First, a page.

In 1897, Johnson was the first African American admitted to the Florida Bar Exam since the Reconstruction era ended. He was also the first black in Duval County to seek admission to the state bar. In order to be accepted, Johnson had a two-hour oral examination before three attorneys and a judge. He later recalled that one of the examiners, not wanting to see a black man admitted, left the room.[11] Johnson drew on his law background especially during his years as a civil rights activist and leading the NAACP.

In 1901

In 1901, James Weldon and his brother, John Rosamond, joined with William “Bob” Cole to write and produce songs and musical comedies, traveling throughout the United States and Europe.  He left the trio in 1906 when asked by President Theodore Roosevelt’s administration to become the American Consul in Venezuela, and later, Nicaragua.  During his diplomacy, he also found time to author poetry and books such as Autobiography of an Ex-Colored ManGod’s Trombones, and Along This Way, his autobiography.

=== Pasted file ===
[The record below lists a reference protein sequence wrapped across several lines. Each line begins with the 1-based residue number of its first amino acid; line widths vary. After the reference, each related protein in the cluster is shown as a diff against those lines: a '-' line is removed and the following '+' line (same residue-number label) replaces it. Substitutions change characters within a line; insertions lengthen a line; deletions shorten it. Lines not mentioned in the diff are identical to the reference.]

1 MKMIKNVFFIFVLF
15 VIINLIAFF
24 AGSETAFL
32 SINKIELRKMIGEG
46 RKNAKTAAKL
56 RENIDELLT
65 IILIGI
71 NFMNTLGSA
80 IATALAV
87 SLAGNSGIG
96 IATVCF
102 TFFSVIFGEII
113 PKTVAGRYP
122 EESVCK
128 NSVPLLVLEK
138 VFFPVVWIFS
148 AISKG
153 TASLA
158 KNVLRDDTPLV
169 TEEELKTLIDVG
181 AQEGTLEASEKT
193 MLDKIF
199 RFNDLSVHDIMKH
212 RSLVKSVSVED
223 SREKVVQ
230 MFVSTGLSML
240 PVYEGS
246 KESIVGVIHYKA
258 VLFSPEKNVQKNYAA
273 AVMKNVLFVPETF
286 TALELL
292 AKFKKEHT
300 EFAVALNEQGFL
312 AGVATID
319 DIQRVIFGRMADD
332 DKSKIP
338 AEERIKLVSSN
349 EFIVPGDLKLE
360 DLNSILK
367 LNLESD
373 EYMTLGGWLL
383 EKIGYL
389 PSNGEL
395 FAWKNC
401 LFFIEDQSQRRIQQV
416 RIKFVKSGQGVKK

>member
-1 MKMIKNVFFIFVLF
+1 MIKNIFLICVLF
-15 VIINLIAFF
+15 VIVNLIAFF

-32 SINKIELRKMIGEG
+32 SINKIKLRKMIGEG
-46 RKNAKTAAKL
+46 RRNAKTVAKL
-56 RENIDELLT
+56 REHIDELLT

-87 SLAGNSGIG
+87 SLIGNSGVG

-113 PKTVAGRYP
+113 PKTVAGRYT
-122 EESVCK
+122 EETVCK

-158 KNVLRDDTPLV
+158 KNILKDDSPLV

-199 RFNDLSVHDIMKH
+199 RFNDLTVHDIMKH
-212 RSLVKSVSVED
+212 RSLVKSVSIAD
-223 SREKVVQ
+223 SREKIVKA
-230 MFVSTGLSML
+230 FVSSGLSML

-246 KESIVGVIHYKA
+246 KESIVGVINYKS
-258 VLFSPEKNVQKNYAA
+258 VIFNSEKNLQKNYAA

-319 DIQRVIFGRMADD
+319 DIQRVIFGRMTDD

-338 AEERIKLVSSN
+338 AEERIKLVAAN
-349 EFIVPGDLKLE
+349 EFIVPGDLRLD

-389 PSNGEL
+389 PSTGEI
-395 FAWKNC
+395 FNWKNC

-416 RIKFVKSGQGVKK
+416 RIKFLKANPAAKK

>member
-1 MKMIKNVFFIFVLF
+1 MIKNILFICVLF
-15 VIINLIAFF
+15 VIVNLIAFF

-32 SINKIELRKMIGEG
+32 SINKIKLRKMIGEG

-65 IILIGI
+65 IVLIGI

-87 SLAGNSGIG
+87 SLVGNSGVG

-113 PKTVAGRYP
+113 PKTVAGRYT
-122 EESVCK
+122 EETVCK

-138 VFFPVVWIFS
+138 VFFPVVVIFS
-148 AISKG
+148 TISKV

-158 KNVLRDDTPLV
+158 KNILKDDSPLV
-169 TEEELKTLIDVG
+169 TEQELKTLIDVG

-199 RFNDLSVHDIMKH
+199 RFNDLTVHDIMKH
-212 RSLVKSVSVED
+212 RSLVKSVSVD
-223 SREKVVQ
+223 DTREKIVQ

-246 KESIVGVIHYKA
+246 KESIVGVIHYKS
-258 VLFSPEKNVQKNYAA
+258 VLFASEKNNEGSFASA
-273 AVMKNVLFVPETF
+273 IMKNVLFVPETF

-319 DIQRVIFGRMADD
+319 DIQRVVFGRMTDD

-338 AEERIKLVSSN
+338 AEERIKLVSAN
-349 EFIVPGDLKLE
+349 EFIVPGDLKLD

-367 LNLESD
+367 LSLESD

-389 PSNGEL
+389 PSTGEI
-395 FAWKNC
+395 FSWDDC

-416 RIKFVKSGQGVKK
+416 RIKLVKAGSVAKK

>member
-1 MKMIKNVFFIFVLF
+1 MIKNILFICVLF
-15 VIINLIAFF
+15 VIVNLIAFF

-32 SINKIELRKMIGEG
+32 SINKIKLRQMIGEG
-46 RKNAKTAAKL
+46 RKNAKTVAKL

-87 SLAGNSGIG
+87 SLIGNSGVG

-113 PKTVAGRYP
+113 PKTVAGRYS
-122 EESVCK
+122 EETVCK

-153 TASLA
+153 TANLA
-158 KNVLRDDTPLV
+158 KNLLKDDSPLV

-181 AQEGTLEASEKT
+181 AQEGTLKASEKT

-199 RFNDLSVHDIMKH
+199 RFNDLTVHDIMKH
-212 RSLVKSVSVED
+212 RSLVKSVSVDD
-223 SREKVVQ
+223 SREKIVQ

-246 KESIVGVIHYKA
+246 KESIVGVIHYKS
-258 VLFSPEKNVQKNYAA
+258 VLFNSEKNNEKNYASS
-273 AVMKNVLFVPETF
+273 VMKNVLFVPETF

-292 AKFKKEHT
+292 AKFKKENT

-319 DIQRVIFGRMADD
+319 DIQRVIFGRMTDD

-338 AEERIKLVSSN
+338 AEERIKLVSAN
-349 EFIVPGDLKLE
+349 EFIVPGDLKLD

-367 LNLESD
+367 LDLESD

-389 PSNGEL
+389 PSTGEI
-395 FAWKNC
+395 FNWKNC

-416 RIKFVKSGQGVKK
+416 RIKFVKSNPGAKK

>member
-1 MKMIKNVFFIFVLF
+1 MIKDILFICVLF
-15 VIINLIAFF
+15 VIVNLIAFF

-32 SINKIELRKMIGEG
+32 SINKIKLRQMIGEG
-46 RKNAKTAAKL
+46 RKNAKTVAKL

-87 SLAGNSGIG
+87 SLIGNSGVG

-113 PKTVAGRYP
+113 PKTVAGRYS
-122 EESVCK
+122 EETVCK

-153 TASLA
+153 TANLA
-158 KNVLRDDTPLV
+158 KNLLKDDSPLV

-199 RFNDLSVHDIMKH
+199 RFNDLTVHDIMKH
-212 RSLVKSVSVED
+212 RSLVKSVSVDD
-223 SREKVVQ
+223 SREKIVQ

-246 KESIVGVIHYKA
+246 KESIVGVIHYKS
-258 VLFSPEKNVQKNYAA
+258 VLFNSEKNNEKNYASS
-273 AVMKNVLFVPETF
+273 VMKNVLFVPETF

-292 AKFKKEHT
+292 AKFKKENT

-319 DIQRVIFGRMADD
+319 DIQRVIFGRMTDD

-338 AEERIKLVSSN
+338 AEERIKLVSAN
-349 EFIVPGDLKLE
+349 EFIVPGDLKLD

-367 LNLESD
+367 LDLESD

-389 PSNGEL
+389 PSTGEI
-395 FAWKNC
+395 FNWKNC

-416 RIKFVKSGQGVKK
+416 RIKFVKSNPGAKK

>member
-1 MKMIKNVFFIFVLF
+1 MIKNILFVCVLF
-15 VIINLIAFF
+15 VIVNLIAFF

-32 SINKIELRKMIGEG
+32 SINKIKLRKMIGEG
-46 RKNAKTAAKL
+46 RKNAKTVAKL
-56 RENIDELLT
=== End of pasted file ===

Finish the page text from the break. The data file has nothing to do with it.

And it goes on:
When he returned to New York, Johnson supported and promoted the Harlem Renaissance, trying to help young black authors to get published. Shortly before his death in 1938, Johnson supported efforts by Ignatz Waghalter, a Polish-Jewish composer who had escaped the Nazis of Germany, to establish a classical orchestra of African-American musicians.

In 1920

In 1920 Johnson was chosen as the first black executive secretary of the NAACP, effectively the operating officer position. He served in this role through 1930. He lobbied for the Dyer Anti-Lynching Bill of 1921, which was passed easily by the House, but repeatedly defeated by the white Southern bloc in the Senate.

In 1938

Johnson died in 1938 while vacationing in Wiscasset, Maine when the car his wife was driving was hit by a train. His funeral in Harlem was attended by more than 2000 people.[6] Johnson’s ashes are interred at Green-Wood Cemetery in BrooklynNew York.

For more information on James Weldon Johnson and his brother John Rosamond Johnson,
visit The Ritz Theatre and Museum.